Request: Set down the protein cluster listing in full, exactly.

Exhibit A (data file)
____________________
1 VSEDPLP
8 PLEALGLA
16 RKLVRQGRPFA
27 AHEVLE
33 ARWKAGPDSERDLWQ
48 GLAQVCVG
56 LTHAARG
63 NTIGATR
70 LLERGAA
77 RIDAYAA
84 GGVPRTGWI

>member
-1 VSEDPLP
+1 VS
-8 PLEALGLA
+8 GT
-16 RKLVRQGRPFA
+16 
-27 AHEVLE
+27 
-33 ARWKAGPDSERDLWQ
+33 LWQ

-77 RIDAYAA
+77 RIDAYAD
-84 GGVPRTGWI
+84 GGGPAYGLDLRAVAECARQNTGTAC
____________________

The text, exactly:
1 VSEDPLP
8 PLEALGLA
16 RKLVRQGRPFA
27 AHEVLE
33 ARWKAGPDSERDLWQ
48 GLAQVCVG
56 LTHAARG
63 NTIGATR
70 LLERGAA
77 RIDAYAA
84 GGVPRTGWI

>member
-1 VSEDPLP
+1 VS
-8 PLEALGLA
+8 GT
-16 RKLVRQGRPFA
+16 
-27 AHEVLE
+27 
-33 ARWKAGPDSERDLWQ
+33 LWQ

-77 RIDAYAA
+77 RIDAYAD
-84 GGVPRTGWI
+84 GGGPAYGLDLRAVAECARQNTGTAC